Floridspan Power &spanmp; Light is projecting that more than half of its power will come from zero-emissions sources in 10 years.
To achieve this, it’s going to take a lot of solar panels — more than 20,000 megawatts of generation, to be more precise, according to a decade-long outlook submitted to regulators on April 3. That’s equivalent to the power provided to 4 million homes.
NextEra Energy, the parent company of the Juno Beach-based utility, last summer unveiled a plan to have 99% of the electricity it generates from carbon emission-free sources by no later than 2045. But most of FPL’s electricity is generated from large and efficient power plants that burn natural gas.
So how does the utility slash carbon emissions while also keeping the lights on for about 11 million Floridians? Through reconfiguring these power plants to accept hydrogen fuel, renewable natural gas or both.
And just like new solar power plants or nuclear power costs, customers could be footing the bill.
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Bill would allow renewable energy to cost customers
State lawmakers are considering span bill that would let electric utilities like FPL recoup from customers the cost of projects that produce or store renewable natural gas or hydrogen fuel, or charge for operational and maintenance costs of these projects. This could be done through the base rate or through what’s called a “cost recovery clause” in the monthly electricity bill.
In the state Senate, it has unanimously passed two committees.
The sponsors of the legislation in both chambers could not say whether or by how much it would impact customer bills. But a House stspanff spannspanlysis noted that a renewable natural gas or hydrogen infrastructure project “is more expensive over a project’s lifetime” compared with natural gas, and “customers of public utilities will pay higher rates than they otherwise would have paid.”
Bradley Marshall, an attorney with environmental law nonprofit EarthJustice, said nothing is stopping utilities from purchasing and requesting recovery of the cost of renewable natural gas, which is biogas or methane produced through decomposing organic matter, like landfills or livestock, and processed as pipeline-quality fuel.
“This bill is designed to fast-track investments in energy that isn’t truly renewable — because it requires basically human waste or other waste products from Floridians to generate, so it’s not truly renewable — to add those possibly billions of dollars onto our already really high residential electric bills,” Marshall told lawmakers last month, suggesting that a cap be put in place to manage potential future costs.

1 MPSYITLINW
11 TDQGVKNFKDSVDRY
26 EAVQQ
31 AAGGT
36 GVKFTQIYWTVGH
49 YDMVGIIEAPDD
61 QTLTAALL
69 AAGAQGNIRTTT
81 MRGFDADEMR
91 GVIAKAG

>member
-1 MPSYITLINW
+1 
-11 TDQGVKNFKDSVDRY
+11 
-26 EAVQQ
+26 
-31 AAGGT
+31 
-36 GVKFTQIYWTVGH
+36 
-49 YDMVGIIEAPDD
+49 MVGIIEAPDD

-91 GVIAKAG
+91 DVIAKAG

The monthly bill for a FPL customer is broken up into parts, including several cost recovery clauses to pay for nuclear-related costs, purchasing electricity from non-FPL-owned resources or for storm restoration. Natural gas is also a cost passed through to customers. Separately, FPL customers are paying for the utility’s solar buildout through a base rate settlement approved in 2021.
FPL already testing ‘green’ hydrogen in Okeechobee
The utility did not say how the bill would impact its operations. But FPL is set to test how well “green” hydrogen would work through a $65 million pilot project at its plant in Okeechobee, which has already been approved through the base rate settlement.
It’s called “green” hydrogen because it uses a renewable energy source like solar to power the process of electrolysis, which in turn creates hydrogen fuel and water vapor as the byproduct. The electrolyzers used in this project have the capacity of 25 megawatts of power or producing 10.8 tons of hydrogen fuel every day.
“FPL supports low-cost and clean alternatives to fuel our power plants. As we continue to fuel Florida’s growth, we expect solar, renewable natural gas and hydrogen to all play a growing role in continuing to provide affordable and clean electricity to our customers,” said FPL spokesperson Christopher McGrath.
As part of its 2045 plan, NextEra Energy said it planned to convert 16,000 megawatts of natural gas units to green hydrogen and planned to generate “up to 6,000 megawatts of carbon-neutral power” with renewable natural gas, noting it “already started investing” in renewable gas facilities and planned to expand.
The 10-year outlook describes the utility as having 54% of the electricity it generates come from either nuclear or solar by 2032. Solar alone will make up 35% of the total electric load that year.
While these percentages fall slightly below the benchmarks released with the 2045 plan last summer, McGrath said that FPL is still focused on this goal.
The utility had 3,611 megawatts of its own solar power plants, most of which are capable of producing a maximum of 74.5 megawatts, at the end of 2022. In combination with solar arrays, FPL had 469 megawatts of battery storage facilities and plans to add 2,000 megawatts of capability by the end of the 10 years.
In five years, FPL plans to have no coal generation within its fleet, after retiring its half-ownership of two coal units in Mississippi in 2024 and its quarter-ownership of a coal unit in Georgia in 2028.